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Inverness, Leachkin Road, Northern Counties District Lunatic Asylum Interior -view of recreation/sports hall Digital image of E 3033 cn

SC 776620

Description Inverness, Leachkin Road, Northern Counties District Lunatic Asylum Interior -view of recreation/sports hall Digital image of E 3033 cn

Date 12/6/2000

Catalogue Number SC 776620

Category On-line Digital Images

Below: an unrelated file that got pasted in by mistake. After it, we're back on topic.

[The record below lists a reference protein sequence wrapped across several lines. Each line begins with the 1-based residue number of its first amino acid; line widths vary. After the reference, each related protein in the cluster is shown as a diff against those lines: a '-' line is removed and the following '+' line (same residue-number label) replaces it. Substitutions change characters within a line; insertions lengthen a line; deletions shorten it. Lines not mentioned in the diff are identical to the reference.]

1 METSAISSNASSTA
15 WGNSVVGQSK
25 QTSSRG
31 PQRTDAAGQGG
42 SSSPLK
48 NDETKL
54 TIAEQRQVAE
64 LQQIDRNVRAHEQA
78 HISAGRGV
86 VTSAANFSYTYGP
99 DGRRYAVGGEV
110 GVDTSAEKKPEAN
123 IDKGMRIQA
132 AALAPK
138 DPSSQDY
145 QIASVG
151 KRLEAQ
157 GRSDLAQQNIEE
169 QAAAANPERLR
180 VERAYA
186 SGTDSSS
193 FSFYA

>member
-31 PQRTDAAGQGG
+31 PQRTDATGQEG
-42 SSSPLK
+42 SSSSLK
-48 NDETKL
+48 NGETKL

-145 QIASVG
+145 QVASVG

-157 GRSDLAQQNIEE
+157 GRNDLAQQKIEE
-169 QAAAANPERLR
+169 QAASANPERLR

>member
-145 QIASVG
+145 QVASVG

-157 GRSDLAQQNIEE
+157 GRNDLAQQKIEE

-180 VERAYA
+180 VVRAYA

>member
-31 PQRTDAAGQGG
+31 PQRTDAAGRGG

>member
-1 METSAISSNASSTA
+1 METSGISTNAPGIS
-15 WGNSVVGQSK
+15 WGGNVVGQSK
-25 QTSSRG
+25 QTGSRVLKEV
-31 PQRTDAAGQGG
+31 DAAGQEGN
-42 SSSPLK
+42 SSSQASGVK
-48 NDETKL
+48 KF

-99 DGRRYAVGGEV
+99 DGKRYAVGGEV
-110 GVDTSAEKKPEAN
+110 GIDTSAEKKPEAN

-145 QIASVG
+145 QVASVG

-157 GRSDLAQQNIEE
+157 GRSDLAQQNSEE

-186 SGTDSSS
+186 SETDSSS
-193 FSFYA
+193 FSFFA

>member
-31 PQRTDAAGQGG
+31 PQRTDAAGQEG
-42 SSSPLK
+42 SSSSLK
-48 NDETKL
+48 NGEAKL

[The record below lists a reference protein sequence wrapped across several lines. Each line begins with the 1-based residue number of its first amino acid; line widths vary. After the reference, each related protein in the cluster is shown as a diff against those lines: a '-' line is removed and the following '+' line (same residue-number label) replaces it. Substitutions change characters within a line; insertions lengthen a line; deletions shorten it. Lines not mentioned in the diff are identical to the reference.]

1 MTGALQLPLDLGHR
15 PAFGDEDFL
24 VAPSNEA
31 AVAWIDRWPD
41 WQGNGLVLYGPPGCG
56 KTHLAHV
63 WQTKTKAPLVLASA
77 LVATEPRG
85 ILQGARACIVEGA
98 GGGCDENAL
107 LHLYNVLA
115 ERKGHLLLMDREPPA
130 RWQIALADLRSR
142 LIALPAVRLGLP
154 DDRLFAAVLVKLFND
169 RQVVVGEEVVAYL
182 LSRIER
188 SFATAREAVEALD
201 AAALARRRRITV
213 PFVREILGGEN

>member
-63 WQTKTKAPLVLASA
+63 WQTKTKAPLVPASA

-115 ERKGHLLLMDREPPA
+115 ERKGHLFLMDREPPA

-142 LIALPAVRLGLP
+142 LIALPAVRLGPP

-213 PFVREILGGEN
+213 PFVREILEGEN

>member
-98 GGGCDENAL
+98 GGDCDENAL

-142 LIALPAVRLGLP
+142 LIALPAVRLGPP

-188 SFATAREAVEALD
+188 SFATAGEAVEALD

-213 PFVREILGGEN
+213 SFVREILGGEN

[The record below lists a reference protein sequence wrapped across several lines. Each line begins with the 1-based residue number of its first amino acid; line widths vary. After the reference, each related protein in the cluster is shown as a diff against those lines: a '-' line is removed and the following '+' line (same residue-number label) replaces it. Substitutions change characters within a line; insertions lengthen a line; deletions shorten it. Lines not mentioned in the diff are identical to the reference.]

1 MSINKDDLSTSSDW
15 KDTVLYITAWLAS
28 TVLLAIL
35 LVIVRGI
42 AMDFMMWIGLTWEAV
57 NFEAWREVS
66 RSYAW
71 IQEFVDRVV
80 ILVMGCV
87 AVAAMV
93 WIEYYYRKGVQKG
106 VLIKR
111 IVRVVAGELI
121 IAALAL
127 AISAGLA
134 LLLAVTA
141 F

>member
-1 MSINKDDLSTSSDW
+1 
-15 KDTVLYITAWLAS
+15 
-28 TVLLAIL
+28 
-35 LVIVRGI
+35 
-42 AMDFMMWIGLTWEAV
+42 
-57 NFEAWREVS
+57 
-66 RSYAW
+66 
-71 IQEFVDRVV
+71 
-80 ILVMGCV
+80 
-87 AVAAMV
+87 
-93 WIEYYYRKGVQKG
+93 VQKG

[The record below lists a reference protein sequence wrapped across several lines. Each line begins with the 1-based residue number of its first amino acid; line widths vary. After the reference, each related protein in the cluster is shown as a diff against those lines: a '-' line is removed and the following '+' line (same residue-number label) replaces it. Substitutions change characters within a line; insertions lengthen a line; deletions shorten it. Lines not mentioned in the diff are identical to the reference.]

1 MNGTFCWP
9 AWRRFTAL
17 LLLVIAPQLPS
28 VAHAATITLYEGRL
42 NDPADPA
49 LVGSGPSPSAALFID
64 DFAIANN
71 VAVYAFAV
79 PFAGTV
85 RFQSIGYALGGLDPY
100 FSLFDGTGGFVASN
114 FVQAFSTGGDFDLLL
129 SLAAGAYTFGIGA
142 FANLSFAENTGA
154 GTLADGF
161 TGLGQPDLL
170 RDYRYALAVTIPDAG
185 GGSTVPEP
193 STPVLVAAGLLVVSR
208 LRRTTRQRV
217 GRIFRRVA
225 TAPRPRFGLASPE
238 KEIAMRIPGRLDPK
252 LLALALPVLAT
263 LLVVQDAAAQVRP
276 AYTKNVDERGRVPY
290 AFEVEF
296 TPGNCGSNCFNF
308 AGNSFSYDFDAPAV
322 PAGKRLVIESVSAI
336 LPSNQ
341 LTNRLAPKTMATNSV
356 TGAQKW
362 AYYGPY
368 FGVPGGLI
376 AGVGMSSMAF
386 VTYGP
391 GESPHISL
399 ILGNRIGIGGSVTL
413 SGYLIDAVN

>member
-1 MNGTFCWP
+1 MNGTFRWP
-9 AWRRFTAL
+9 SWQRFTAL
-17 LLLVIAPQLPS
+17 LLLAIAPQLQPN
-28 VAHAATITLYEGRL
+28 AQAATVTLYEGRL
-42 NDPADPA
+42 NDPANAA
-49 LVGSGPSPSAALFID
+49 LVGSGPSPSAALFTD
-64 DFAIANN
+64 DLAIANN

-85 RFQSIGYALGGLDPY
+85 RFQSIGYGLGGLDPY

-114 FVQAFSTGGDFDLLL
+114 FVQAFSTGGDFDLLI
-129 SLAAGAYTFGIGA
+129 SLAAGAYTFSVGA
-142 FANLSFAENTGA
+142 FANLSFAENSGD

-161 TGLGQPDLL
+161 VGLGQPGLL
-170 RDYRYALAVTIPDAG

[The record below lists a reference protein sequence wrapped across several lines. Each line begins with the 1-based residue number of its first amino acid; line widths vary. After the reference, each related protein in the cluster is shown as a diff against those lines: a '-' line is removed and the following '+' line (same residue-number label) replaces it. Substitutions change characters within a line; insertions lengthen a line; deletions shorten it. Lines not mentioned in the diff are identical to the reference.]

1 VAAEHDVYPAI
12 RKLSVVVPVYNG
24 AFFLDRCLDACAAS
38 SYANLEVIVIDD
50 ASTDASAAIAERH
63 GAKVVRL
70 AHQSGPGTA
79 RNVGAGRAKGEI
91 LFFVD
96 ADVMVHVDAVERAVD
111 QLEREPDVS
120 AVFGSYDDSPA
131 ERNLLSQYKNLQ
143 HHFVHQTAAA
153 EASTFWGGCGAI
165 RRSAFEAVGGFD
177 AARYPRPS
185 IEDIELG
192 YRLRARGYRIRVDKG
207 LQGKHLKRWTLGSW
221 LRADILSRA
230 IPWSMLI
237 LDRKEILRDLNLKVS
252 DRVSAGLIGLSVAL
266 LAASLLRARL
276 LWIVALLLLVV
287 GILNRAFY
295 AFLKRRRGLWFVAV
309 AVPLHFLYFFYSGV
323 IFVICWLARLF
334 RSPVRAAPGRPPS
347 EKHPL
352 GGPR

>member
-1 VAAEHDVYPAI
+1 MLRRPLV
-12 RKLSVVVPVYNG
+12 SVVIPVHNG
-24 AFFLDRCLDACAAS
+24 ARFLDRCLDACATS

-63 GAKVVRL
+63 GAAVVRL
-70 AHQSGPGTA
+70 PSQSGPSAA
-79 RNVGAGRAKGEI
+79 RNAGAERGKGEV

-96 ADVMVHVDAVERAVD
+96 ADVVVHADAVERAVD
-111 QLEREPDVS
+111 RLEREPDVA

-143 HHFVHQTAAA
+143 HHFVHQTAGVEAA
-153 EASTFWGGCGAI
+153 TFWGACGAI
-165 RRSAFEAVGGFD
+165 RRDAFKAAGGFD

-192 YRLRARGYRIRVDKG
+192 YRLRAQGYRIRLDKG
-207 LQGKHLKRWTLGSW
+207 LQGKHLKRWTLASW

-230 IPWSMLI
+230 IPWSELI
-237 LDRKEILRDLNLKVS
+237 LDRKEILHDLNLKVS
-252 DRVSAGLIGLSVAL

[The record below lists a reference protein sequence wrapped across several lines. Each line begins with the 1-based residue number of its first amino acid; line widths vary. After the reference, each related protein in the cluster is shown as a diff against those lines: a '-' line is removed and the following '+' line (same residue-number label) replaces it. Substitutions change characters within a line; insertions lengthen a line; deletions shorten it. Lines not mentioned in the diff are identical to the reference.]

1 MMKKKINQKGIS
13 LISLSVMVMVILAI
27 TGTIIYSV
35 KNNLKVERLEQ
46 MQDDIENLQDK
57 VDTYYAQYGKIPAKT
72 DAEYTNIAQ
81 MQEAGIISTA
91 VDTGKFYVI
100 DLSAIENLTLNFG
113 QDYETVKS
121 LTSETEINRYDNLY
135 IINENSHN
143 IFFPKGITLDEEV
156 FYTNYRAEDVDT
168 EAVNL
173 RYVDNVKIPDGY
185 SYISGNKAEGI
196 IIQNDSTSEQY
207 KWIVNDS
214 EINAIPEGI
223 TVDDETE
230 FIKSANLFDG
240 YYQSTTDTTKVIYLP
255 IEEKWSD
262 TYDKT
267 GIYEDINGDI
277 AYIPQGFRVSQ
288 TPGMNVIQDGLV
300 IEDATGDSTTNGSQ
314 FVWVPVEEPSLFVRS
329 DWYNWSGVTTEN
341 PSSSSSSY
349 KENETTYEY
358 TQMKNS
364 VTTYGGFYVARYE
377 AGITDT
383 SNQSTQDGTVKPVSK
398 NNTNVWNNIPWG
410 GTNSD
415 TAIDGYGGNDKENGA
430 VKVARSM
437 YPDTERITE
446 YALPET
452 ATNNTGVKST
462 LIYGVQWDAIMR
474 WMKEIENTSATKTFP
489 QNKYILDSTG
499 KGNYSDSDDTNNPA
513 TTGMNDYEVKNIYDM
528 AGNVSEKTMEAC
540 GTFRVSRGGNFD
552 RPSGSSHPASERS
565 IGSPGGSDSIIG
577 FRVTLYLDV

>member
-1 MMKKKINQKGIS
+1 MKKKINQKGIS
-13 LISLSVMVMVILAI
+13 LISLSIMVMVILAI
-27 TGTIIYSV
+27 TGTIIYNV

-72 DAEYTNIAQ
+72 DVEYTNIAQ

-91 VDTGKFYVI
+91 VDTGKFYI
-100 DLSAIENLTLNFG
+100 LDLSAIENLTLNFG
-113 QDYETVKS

Scope and Content Interior of Recreation Hall, Craig Dunain Hospital, Leachkin Road, Inverness, Highland (now closed) This splendid hall, built in 1927, has a barrel-vaulted ceiling, with the vaults arising from tall pilasters arranged along the sides of the room. Long bipartite windows, set between the pilasters, flood the interior with natural light. The hall was originally designed as a cinema auditorium with seating accommodation for 400 patients, staff, and their friends and families. The large, circular shafts in the ceiling were essential for ventilation, and the two small 'windows' high on the wall above the door (centre) were projection ports through which the film was projected onto a screen at the opposite end of the hall. A large recreation hall was a feature of all asylums, and provided a room where staff and patients could meet together on an informal basis. The hall was often very elaborate and spacious, attempting to recreate the atmosphere of a grand hotel or country house. Here the patient had the opportunity to engage in a series of quiet pastimes such as reading, drawing or writing as well as a range of indoor sports, or take part in amateur theatricals or musical evenings. The hall hosted weekly balls, concerts, recitations and lectures as well as a Christmas dinner and dance. Craig Dunain was one of the first asylums in Scotland to have a hall equipped for use as a cinema. It showed weekly picture shows which, when the cinema opened, were 'silent' films with titles on the screen to explain the story. A pianist accompanied the film with the right type of music - for example, fast and furious music during a chase scene. 1927 was also the year when the first full-length 'talkie' (film with sound) was shown. Craig Dunain Hospital, designed by the Aberdeen architect, James Matthews (1808-98), opened in 1864 as the Northern Counties District Lunatic Asylum with accommodation for 250-300 patients in single rooms. It was the third District Asylum to be built in Scotland, and occupies a splendid hillside site above Inverness. Additions were made in 1898-1901 to include male and female wards, and further expansion in the 1920s saw the construction of a recreation hall. The last major building scheme before the hospital closed in 2000 included the construction of a new chapel which was completed in 1963. Source: RCAHMS contribution to SCRAN.


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